Korean Hornbeam

Korean Hornbeam

There are three main components to tree physiology and they are the roots, the trunk and the crown and here is a brief guide in the context of bonsai trees which are only a scaled down version of a regular tree. Any tree or shrub or plant can be used for bonsai but some work better than others so select your species well and some of the elements of the bonsai tree will work better for this.


Roots or ‘Nebari’

Bonsai tree roots

So always start with the bonsai tree roots, this is the most important aspect for the health of the tree, if the roots are good the tree will grow and develop and remain living, if the roots are bad they won’t. One of the key differences with bonsai is that the structural roots replaced by wiring into pot and this allows the tree to remain secured into the pot and not put energy into developing thicker supporting roots and focus more energy on developing fibrous roots. The whole root area in bonsai is referred to as the nebari and this is can be a key feature aesthetically that often is under developed on bonsai trees if not enough attention is paid to it initially in the early stages of the development.

Fibrous root system

Fibrous roots are the key to a good bonsai, they;

  • Enable good water uptake
  • Enable good nutrient & mineral uptake
  • Allow for good levels of gaseous exchange
  • Enable beneficial symbiotic relationships with beneficial fungi

Root development

Root development should be the first priority on a bonsai tree to develop before focusing on the trunk or the crown, so it is essential to sort out the roots first and look at how to improve the roots through development.

Root development techniques vary depending on;

  • Tree Species
  • Stage of the trees training / development
  • Timing
  • Condition of the roots initially
  • Health of the roots initially
  • Seasons (frost impact / late seasonal changes)
  • Desired effect
  • Style of bonsai – i.e. root over rock, exposed root, formal upright, leaning/ windswept
  • Type of material used to create bonsai
  • Type of pot or conditions the bonsai tree is kept in


Typical bonsai tree root problems are;

  • Crossing roots / circling roots / Pot bound
  • Large structural roots / dense roots
  • Uneven roots / one sided
  • Deep thick roots
  • Lack of fibrous roots
  • Dead roots
  • Root rot
  • Infected roots

Remove bigger to allow smaller roots to develop

All the above should be addressed prior to starting to develop a bonsai further to ensure that longer term these issues have been developed out to achieve the fibrous root pad the bonsai tree will need for longevity.

Fibrous root system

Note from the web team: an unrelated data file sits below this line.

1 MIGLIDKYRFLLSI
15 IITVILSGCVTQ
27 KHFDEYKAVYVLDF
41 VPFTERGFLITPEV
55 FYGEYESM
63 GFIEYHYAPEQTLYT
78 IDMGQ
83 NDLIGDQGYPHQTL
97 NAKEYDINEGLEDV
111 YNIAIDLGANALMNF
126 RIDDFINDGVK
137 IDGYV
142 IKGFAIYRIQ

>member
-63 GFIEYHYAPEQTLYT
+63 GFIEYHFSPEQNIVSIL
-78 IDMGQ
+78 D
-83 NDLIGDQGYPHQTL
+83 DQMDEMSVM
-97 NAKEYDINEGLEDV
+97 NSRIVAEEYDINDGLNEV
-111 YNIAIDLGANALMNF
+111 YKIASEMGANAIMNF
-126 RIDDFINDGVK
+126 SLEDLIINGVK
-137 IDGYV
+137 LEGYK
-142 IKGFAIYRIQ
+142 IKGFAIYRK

Bonsai root work options include:-

  • Full re-pot of all roots
  • Total root removal
  • Selective pruning/ thinning of roots
  • Under cutting of the roots
  • Pegging or wiring of roots
  • Cutting just round the edge of root plate
  • Cutting out a wedge
  • Adding roots via grafting

Root grafts

Root growth

Hormones are essential for root growth and these are produced by the tree and the two key hormones are;

  • Cytokinins stimulate cell division in root meristem
  • Ethylene stimulates root growth

Nutrients are also involved in forming roots and root growth include;

  • Sulphur (S)
  • Phosphorus (P) (Bone meal)
  • Copper (Cu)

Vine Weevil larvae

 Root pests

It is important to check the roots for pests and diseases as again the roots are fundamental to the trees health. Key times to check would be re-potting but also if the tree starts to show any signs of stress or decline then it is worth examining the soil and the roots to see if any pests or problems are present. The key root pests are;

  • Vine weevil
  • Ants
  • Mealy bug
  • Slugs / Snails

Mr Sekiyama repots an Satsuki Azalea


  • Ensure correct soil type for species and that drainage is good through the soil mix
  • Ensure pot has good drainage holes and wire holes for securing the tree into the pot
  • Take time during re-pot to sort the roots out
  • Wash the roots if necessary (not all trees though for example on pines this is not the case though as you need to retain the mycorrhizae fungi that may be present)
  • Protect after re-potting from extremes of temperature
  • Start feeding around 6-8 weeks after re-potting
  • Season for re-potting Oct – March for most species in the UK
  • Re-pot flowering trees after flowering
  • Timescales dependent on tree & stage of development
  • Good opportunity to check for pests & problem

Trying a pot out for size

Keeping roots healthy

It is important then to keep roots healthy and this can be achieved through good watering and feeding regimes plus a good re-potting frequency and using the right soil with the right aeration in the right pot. There are many types of pots, and select one with good drainage holes and that is suitable for the conditions of where it will be kept and the stage that the roots are, i.e. do not be too quick to put your developing bonsai tree in a small, shallow bonsai pot if you still need to develop it and if need be, place it in a larger pot to allow more growth but prune the roots more frequently and re-pot annually if that is the case.

Options for feeding also vary from;

  • Slow release within the pot
  • Liquid fertilisers – organic and non organic